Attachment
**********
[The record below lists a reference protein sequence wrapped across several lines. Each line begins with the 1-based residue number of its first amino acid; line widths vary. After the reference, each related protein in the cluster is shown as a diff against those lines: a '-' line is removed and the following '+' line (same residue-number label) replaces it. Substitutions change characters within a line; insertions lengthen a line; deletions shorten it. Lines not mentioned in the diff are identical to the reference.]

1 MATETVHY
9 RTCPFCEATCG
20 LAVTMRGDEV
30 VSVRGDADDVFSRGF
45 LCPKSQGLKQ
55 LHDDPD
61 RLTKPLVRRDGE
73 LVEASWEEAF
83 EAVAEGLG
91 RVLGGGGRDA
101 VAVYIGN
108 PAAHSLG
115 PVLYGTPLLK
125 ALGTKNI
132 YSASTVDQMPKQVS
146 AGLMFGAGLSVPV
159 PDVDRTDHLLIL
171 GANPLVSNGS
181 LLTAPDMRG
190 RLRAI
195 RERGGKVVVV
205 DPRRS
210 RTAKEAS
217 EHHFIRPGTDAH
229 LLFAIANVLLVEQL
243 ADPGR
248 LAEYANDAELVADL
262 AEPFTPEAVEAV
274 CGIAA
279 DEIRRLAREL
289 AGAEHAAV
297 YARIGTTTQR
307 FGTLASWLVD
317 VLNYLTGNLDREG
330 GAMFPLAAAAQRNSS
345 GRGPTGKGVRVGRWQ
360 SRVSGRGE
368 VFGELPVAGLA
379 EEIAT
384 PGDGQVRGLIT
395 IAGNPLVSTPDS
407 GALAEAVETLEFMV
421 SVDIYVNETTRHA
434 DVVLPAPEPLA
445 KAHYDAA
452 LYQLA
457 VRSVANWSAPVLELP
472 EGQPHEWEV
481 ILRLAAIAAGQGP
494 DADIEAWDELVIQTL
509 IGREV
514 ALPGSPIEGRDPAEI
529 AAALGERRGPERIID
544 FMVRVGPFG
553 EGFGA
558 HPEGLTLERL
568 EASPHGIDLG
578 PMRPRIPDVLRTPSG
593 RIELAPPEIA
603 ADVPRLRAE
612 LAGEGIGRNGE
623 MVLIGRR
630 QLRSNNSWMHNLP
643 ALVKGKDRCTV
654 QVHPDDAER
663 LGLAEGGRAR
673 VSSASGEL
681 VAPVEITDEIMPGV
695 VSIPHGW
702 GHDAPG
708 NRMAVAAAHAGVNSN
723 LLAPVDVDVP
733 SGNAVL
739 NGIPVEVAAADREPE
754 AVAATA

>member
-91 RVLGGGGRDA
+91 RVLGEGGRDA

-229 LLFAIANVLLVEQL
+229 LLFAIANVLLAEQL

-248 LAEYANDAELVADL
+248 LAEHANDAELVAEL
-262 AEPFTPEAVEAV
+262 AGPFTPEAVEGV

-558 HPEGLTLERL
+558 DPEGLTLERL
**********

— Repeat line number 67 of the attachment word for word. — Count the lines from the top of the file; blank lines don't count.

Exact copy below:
663 LGLAEGGRAR